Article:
Wednesday, May 29, 2019

Thos Pynchons The Crying of Lot 49 - Her Errand Into the Wilderness :: Crying Lot 49 Essays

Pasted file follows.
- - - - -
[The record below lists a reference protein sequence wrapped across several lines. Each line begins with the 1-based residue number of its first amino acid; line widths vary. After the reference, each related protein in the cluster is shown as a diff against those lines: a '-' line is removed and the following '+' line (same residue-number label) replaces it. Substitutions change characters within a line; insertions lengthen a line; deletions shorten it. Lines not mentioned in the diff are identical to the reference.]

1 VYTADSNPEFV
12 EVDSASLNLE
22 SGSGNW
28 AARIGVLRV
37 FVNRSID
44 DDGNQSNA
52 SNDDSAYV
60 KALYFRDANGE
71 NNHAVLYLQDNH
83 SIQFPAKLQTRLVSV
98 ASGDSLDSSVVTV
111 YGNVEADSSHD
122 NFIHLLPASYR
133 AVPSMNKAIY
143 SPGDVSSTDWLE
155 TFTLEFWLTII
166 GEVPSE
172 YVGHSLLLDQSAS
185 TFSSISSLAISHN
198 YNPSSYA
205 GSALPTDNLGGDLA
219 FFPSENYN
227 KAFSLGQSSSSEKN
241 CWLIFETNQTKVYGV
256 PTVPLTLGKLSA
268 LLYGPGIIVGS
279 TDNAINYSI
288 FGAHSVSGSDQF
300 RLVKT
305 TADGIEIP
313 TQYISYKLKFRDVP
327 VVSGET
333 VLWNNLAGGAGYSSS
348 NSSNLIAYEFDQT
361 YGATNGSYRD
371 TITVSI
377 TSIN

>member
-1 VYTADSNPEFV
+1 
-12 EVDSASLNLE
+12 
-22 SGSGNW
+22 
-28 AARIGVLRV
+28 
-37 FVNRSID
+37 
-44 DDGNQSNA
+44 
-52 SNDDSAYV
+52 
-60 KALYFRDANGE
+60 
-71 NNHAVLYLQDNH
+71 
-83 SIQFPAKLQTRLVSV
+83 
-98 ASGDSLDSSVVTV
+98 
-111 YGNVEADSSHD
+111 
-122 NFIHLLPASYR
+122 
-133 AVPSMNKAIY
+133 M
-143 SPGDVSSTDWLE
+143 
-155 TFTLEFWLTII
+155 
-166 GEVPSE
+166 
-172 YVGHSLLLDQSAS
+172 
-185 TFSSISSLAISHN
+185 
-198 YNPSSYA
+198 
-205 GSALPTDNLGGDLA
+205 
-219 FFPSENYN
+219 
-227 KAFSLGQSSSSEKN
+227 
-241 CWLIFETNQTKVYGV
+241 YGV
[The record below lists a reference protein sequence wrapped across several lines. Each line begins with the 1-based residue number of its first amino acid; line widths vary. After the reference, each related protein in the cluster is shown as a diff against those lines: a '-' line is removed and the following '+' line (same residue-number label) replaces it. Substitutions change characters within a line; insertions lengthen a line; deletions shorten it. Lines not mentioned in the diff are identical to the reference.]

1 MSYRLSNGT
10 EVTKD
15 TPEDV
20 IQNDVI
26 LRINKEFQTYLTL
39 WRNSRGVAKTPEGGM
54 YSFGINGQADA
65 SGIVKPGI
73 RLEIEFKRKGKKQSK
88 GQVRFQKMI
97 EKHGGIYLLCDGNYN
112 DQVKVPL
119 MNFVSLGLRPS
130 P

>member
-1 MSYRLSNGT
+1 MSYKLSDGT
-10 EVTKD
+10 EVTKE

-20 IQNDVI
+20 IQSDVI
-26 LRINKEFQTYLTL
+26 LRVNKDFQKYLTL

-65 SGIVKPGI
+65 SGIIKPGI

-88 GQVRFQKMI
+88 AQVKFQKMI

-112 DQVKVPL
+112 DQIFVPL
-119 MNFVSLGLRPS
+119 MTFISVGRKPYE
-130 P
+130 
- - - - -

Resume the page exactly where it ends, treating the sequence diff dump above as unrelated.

The gross of Lot 49 Her Errand Into the Wilderness        One of the central themes moved(p) upon in Pierre-Yves Petillons Essay, A Re-cognition of Her Errand Into the Wilderness, is the general sense of alter angiotensin converting enzyme feels when he reads Thos Pynchons The Crying of Lot 49. Petillon begins his essay by expressing the opinion that it is rather odd that The Crying of Lot 49, a slim novella should have become an overnight classic (ODonnell, p.127). What at first seemed like a typical piece elaborate the virtues of LSD, turned out to have much more under the surface than a first reading would reveal. Here was another groovy sample of the emergent psychedelic scene om, sweet om, O(edipa) M(ass) and her Lonely Hearts Club Band (ODonnell, p. 128). Petillon touches upon the books power beautifully by realizing that its mood grows upon you with each reading (ODonnell, p. 129).   Born in the Late 1930s, doubting Thomas Pynchon came o f age during the Eisenhower Siesta, when everything had, it seemed, slowed to a sudden standstill (ODonnell, p. 135). Petillon then relates Lot 49 to Jack Kerouacs On The Road, by telling of their simultaneous sense of blooming, as if awakening from a long sleep (ODonnell, p. 130). He also points out that both Kerouacs and Pynchons main characters (Kerouacs being himself, and Pynchons being Oedipa Maas), both move further and further into an invisible, secret America (ODonnell, p. 130).   I believe the one thing Petillon has failed to mention adequately, though, is the fact that the reader never gets a sense of their surroundings. When awakening from a long sleep, one usually ends up with a general awareness and clarity as to what is going on around him. However, with The Crying of Lot 49, you come to end of the story, or the end of the awakening if you will, only to find that you have slipped further into a dream.

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